Another dot in the blogosphere?

Misappropriating Pokémon Go

Posted on: August 10, 2016

Recently I read a negative news article about Pokémon Go and thought about how this was like much of schooling.

Pokémon Go has not even been in Singapore for a week and already segments of the press have jumped on the negativity train. For example, TODAYonline proclaimed, Pokemon GO player chances upon dead body in Woodlands. However, by its own account, other people had already discovered the body. The opening paragraph read:

A Pokémon Go player found more than virtual critters on Sunday morning (Aug 7) when he chanced upon a crowd that had discovered a dead body off Woodlands Waterfront Jetty.

The gamer took photos of the grisly sight and posted them on Facebook.

“Facebooker posts photos of dead body” is not sufficient clickbait, nor was anything else that anyone else might have been doing. But Pokémon Go had launched here and was so popular that the paper had to ride on its coattails.

Pokémon Go is also misappropriated in schools. It is misrepresented and it is misused.

I know of a Singapore school principal who assumed that someone had paid for her school to be a Pokémon stop. She asked her staff who did it and if the stop could be removed. Those in the know tried to tell her that is not how stops work (you cannot add a stop unless you control Google Maps, but you might be able to remove it [1] [2]).

That account was not as bad as the one I tweeted earlier. In this other case, a school superintendent in the USA did not fact check and “emailed the entire district leadership team, warning them about the game because six teenagers already had been killed by wandering into traffic while playing the game.” This turned out to be a hoax.

This is history repeating itself.

People used to wait centuries or decades for paradigm shifts. For example, people had to be read to from rare, hand-written texts owned by elites before they learnt to read and practically owned their own libraries. We used to rely exclusively on fixed-time broadcast TV; now we have on-demand and online video. The changes and possibilities seem to happen every year, month, or week now.

Whatever the timespan of change, the repeating pattern is this: Something new and exciting to a typically younger generation is poorly understood and considered harmful by an older set.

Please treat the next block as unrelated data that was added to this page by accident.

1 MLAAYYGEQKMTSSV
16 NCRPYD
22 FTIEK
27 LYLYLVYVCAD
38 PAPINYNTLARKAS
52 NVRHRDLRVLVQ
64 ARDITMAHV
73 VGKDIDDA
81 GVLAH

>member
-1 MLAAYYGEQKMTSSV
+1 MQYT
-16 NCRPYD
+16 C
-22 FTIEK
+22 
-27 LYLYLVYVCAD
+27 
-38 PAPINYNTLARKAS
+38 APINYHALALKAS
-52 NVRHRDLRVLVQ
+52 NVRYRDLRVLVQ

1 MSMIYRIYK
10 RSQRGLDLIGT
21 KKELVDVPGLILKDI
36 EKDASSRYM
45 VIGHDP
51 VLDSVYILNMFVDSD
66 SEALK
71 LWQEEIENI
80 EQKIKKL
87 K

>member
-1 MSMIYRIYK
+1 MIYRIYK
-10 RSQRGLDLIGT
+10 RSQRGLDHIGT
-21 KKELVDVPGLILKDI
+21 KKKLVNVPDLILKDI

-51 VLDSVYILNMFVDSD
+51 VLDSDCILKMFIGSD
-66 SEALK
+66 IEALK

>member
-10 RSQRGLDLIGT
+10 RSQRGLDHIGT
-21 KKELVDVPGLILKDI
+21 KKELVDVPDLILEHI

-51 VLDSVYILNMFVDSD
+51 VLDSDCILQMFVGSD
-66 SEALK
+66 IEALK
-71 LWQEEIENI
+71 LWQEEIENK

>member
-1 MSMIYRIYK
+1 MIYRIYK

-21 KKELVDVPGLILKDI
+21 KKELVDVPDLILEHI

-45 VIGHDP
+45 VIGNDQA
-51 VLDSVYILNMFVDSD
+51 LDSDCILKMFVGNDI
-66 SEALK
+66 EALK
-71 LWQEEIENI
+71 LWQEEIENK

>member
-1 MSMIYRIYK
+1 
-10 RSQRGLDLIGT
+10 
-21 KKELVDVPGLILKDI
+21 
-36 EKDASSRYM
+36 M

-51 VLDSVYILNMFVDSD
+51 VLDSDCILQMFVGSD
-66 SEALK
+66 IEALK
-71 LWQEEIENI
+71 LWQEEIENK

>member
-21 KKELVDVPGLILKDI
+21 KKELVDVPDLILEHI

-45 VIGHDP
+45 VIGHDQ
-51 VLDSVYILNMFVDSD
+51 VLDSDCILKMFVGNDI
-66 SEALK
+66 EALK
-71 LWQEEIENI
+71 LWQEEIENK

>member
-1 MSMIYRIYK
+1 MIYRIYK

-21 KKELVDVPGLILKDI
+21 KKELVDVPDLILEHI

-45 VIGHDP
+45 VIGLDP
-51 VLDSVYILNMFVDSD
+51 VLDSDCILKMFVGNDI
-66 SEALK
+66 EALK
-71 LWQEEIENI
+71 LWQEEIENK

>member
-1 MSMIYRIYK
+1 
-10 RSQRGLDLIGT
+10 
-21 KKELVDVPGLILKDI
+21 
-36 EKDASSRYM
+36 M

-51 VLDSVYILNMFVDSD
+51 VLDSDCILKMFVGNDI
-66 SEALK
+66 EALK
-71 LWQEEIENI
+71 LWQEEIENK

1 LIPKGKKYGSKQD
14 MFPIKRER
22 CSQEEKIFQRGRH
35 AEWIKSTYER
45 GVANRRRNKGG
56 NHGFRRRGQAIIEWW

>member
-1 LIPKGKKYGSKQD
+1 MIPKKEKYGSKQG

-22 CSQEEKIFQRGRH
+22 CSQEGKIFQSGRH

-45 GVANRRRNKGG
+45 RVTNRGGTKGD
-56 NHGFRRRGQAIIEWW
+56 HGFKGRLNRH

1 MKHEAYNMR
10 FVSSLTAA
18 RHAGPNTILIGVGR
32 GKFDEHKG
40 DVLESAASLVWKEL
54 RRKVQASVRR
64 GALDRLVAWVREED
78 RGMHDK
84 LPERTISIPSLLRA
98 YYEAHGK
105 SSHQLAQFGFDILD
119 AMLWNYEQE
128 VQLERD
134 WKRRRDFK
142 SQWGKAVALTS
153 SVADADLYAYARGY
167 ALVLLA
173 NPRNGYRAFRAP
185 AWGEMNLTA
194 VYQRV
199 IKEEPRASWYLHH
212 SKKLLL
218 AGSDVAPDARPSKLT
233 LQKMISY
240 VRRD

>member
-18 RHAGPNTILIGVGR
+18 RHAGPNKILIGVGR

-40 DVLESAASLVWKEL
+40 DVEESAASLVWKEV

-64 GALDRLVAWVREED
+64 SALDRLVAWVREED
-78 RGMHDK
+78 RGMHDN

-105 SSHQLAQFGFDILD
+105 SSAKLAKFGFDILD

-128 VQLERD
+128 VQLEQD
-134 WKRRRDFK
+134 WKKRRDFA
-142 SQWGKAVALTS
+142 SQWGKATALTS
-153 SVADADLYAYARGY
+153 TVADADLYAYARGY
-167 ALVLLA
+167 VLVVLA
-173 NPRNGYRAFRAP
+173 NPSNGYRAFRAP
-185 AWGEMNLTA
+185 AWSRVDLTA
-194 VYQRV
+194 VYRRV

The most common strategy against the perceived threat of the shiny and the mysterious is negativity. Anything negative will do. It can be shot, flung, or printed, as long as people notice and remain ignorant. This is why we have not seen the last of misrepresentations of Pokémon Go.

Early adopters will bravely try the new. Unfortunately for some, their creativity is not balanced with criticality; enthusiasm and pedagogy are not balanced with reality and research.

There will always be some teachers who wish to incorporate the game for the wrong reasons. To seem cool, to only take advantage of what is current, to use the “well, the kids are on it” excuse. These are not good enough.

To get to deeper WHYs of incorporating Pokémon Go, here are just a few critical questions:


  • What does the game offer that you cannot?
  • How do kids behave when they play and what do they expect?
  • What can you do after processing the answers to the questions above?


  • How do you prefer to teach?
  • What is game-based learning and what does research say is effective game-based learning?
  • How must your teaching change to enable learning that is game-based, not merely game-enhanced?

If a teacher does not have well-founded answers to these questions, then I predict that these will happen:

  • The fun gets taken out of the game in favour of curriculum or objectives.
  • The game gets tacked onto boring activities to try to make them fun.
  • The teacher creates a bad example of game-based learning.
  • Students and teachers swear off “game”-based learning.

I do not mean to dissuade teachers from trying to incorporate Pokémon Go or its ideas into their classroom. I mean to say that they do not do so blindly.

To not be blind is to open your eyes to read, open your hands to try, open your mind to new ideas, and open your heart to being a kid again.

How to see possibilities: Open your eyes to read. Open your hands to try. Open your mind to new ideas. Open your heart to being a kid again.

6 Responses to "Misappropriating Pokémon Go"

Aaron Tay: RT @ashley: Misappropriating Pokémon Go… via


IndiaLibraries: RT @ashley: Misappropriating Pokémon Go… via


Thanks for the useful information.
BTW, if you need some free pokecoins – here is my secret tool🙂 [URL removed]


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